For starters, you could dig up sales figures from the previous holiday season and use them to establish sales goals, determine what sold well a year ago and even identify shortcomings that need to be addressed before history repeats itself.
Make it a point to present something new every pre-shift meeting rather than ramble on about all-too-familiar themes. Post a training topic for the day, covering material that can be facilitated quickly and put to use immediately. At least one session – but probably more – should be spent on wine- and champagne-opening skills. Servers’ and bartenders’ lack of confidence in this area will clamp a ball and chain to your holiday sales potential.
Whatever training you deliver, keep it light, fun and worthwhile. If you have a sense of humor, use it. If you don’t have a sense of humor, get one. Smiling employees will look forward to the next day’s meeting.
During your pre-shift meetings, try not to do all of the talking. In fact, it’s best to speak 20 percent of the time and seek feedback the other 80 percent.
Come up with exercises that support the training topic and encourage attendees to participate. Hand out small tokens such as lottery tickets to reward thoughtful contributions.
Especially the Art of Role-Playing. You can talk all you want about beverage sales, but to make the most of your time and get the points to sink in, it’s best to put employees in the driver’s seat where they can try out what you’re teaching. It’s called “role-playing.” Through the use of this training technique, you can develop sales skills and evaluate competency without the pressure of expectant guests looking on.
Think back to how you learned to drive and you can see why role-playing is so effective. Did you watch someone explain it on a flip chart, then jump behind the wheel? Probably not. Someone showed you the proper techniques, then you went through the motions in a parked car until you felt confident enough to fly solo.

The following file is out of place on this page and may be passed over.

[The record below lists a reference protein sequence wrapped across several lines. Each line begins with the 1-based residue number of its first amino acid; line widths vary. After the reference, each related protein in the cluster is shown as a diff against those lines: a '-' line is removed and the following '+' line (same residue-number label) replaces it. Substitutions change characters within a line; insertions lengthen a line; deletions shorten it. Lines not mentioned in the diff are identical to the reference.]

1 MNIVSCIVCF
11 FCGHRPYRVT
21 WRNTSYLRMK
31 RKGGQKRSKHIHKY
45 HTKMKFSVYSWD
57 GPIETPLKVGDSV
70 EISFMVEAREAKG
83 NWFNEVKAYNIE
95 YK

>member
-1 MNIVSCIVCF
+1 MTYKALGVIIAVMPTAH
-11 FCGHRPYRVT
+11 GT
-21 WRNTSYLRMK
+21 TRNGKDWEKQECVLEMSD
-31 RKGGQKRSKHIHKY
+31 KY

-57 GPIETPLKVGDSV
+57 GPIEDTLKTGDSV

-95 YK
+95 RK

Here’s how to conduct effective role-playing sessions:
Write two or three role-play scenarios on notecards before the pre-shift meeting, inventing situations that will help illustrate how you want your wait staff to act. If, for example, the day’s training is on upselling, one of your scenarios could be: “Two guests at your table order the same glass of wine. How would you sell them on the idea of ordering a bottle? Use the exact dialogue you’d say to the guests.”
Call up role-players one scenario at a time. Some employees would pretend to be guests, others would take turns playing the part of server or bartender.
Don’t just select those who are comfortable playing the roles. Give everyone a chance, even if stage fright is an issue. Making the role-playing fun and low-key will help employees get over their fears.
After each role-play, seek improvement by asking: “What was done right?” and “What, if anything, could have been done better?” Detail any missed opportunities.
At the end of the pre-shift meeting, ask several in attendance: “What are you going to do differently as a result of today’s training?” If they announce it out loud to the group, they’re more apt to do it.
And “doing” is the name of the game.